KCSE Candidate Dies After Giving Birth
A KCSE candidate from Rangwe subcounty died while giving birth at Homa Bay County Teaching and Referral Hospital.
Velma Anita Ochieng died on this morning under circumstances that her family terms negligence by the facility’s health workers at the hospital.
According to the hospital’s CEO Peter Ogolla, Velma underwent a successful surgery and delivered a baby.
The 19 year old Velma was a student at Nyajanja Mixed Secondary School in Kochia, Rangwe, who was expected to sit her exams this week.
She was admitted to hospital on Saturday at 5 pm after showing signs of labour.She was expecting her first child.
According to her family, she should have delivered successfully if doctors were dedicated to their work.
They were hoping the deceased would be taken to the theatre for a Cesarean section because her pelvic bone had not developed to allow her deliver normally.
A report written by doctors, however, said the student was supposed to deliver on December 7.
Her aunt Selah Ayaga said the student was in a lot of pain when she was admitted at the maternity ward.
“The girl was overwhelmed with pain but a security guard continued to deny us access. Some medics assumed us despite the pain and situation we were undergoing,” Ayaga said.
Attempts by Velma’s family to ask doctors to take her to the theatre immediately failed as they were allegedly dismissed by doctors.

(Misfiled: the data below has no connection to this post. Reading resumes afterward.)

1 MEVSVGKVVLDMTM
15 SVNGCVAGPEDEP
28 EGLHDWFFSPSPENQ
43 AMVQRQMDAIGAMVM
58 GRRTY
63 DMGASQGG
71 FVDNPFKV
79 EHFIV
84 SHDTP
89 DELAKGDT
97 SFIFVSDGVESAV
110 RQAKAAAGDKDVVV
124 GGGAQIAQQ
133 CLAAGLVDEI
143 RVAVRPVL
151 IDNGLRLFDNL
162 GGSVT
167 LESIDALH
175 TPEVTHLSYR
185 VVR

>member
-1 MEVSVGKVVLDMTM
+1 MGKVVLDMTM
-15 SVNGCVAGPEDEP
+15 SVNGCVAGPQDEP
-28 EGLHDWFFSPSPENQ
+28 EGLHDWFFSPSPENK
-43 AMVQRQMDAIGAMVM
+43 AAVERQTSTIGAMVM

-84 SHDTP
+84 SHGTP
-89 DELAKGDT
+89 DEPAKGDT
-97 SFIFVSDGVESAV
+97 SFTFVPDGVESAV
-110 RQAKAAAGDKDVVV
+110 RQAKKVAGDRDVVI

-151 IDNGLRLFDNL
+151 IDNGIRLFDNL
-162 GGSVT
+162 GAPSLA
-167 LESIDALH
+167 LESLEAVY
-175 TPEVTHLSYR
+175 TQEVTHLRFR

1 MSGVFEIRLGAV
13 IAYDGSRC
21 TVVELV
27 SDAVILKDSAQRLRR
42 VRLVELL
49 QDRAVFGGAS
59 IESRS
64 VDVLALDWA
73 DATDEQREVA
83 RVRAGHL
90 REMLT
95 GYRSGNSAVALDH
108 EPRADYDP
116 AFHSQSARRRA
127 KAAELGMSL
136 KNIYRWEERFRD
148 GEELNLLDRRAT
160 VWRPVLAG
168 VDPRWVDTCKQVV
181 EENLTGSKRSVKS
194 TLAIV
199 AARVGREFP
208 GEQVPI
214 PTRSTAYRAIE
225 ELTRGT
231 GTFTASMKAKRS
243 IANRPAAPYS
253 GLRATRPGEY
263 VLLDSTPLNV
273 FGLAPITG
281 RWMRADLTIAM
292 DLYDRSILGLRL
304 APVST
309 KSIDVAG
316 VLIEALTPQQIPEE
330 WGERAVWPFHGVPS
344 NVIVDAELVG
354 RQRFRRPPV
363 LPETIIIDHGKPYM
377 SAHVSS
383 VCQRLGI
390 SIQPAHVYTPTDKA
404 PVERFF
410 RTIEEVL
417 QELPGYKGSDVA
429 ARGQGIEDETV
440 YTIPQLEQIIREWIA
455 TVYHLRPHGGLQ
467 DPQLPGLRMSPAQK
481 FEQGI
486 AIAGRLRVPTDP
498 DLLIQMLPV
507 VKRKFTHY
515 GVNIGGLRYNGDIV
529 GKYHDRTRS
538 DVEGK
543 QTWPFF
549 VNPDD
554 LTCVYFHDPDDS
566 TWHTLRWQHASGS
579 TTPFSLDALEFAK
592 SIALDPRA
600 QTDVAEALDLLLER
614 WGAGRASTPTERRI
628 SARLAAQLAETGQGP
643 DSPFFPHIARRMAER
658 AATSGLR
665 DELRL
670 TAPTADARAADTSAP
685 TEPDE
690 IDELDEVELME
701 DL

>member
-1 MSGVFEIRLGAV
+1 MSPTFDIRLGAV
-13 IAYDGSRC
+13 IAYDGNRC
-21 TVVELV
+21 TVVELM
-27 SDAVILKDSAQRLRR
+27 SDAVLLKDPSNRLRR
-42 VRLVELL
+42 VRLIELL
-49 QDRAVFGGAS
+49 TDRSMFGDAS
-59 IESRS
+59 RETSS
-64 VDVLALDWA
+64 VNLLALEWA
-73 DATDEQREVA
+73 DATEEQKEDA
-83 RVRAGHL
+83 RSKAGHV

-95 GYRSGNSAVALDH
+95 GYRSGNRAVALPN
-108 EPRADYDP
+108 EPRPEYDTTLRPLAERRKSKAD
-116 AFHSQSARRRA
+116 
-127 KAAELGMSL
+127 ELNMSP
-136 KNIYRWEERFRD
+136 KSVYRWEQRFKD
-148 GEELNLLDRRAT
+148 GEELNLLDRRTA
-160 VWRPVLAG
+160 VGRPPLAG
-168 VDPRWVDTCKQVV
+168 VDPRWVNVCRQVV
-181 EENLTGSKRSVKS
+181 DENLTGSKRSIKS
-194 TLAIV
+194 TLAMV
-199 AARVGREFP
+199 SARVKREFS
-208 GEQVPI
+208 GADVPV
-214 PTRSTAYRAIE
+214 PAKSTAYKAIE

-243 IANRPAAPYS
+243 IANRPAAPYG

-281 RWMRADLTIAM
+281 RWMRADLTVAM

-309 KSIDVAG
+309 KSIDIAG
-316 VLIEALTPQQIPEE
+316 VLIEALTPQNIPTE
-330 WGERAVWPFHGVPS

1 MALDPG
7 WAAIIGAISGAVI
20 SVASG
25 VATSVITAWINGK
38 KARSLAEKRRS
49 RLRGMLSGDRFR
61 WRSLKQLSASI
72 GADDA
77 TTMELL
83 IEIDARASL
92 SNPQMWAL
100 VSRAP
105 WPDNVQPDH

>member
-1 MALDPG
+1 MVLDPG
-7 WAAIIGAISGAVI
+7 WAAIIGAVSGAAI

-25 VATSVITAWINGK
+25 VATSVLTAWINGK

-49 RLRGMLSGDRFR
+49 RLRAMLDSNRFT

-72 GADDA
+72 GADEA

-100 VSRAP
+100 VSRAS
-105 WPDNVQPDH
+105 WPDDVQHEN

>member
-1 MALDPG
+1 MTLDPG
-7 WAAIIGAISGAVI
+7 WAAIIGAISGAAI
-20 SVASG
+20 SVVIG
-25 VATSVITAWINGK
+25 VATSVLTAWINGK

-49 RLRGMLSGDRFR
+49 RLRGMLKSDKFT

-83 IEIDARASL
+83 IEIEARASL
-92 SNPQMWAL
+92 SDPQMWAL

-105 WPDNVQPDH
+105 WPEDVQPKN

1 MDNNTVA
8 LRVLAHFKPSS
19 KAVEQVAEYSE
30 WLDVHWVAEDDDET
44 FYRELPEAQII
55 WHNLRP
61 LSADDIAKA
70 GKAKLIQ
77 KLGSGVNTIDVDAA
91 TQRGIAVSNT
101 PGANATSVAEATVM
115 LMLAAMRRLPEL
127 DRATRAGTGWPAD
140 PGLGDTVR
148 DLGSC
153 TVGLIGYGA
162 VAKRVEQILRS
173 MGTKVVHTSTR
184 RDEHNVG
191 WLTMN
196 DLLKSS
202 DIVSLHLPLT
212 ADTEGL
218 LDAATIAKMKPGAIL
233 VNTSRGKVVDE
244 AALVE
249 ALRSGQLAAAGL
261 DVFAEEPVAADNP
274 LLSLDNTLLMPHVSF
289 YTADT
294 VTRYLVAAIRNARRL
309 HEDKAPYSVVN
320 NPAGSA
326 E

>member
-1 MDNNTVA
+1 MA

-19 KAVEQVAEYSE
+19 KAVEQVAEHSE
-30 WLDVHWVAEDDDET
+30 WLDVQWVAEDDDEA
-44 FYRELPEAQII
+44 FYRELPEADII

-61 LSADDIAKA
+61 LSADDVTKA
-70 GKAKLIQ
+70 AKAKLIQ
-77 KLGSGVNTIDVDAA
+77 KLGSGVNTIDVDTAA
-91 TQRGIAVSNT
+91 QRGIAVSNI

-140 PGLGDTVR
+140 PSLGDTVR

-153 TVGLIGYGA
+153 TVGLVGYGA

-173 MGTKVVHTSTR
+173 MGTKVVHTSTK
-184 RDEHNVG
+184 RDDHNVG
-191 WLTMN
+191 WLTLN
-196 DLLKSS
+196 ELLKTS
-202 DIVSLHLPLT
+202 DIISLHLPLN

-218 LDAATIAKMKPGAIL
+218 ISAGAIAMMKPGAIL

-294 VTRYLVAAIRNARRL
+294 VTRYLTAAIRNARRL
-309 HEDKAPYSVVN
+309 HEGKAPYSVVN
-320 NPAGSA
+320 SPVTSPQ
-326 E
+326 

Later, when her condition worsened, medics decided to take her to theatre but she died after delivery.
Ayaga accused health workers at the hospital of negligence saying no one paid attention to the student when she was in pain.
“It’s this hospital where caretakers with patients in critical condition are blocked from being with their kin. Officials in charge of the hospital should have realised the facility is not offering services as it should,” she claimed.
Ogolla said the hospital cannot yet confirm what caused the death of the student as they wait for a postmortem to be conducted.
A medic examined the student and found that she was in the early stages of delivery.
“Her cervix dilation was confirmed to be 2 cm instead of 10 cm size which is normal for delivery. Her dilation got stuck at 5 cm,” he said.
He said the Velma was put on bed with health workers monitoring her after every four hours.
After the third examination, medics discovered that her cervix could not expand further and allow for normal delivery as the head of the infant could not pass through the narrow cervical canal.
Ogolla argued that there was delay in attending to Velma because medics who were responsible for conducting cesarean section were attending to two patients at the time.
In a report written by a doctor who attended to her said the operation was successful and the patient was taken back to the ward with her baby.
But later, Velma complained that she had pain in her lower abdomen before she was given pain killers to reduce the pain.
The medics also found that she had low blood pressure.
“Medics tried to stabilise her blood pressure without success. Her vital organs became unresponsive and she died,” Ogolla said.
Velma’s body was taken to the mortuary at the hospital.